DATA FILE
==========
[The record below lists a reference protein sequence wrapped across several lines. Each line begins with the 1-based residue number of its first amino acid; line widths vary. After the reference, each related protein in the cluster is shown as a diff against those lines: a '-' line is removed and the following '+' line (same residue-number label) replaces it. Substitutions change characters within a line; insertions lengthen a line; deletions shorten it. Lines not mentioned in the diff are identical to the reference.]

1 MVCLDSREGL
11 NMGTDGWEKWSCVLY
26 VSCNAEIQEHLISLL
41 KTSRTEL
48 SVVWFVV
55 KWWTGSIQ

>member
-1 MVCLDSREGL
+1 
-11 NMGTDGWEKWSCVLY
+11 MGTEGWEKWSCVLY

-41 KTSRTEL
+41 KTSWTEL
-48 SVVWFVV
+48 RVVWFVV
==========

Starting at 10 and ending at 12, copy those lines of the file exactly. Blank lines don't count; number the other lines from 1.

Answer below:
+1 
-11 NMGTDGWEKWSCVLY
+11 MGTEGWEKWSCVLY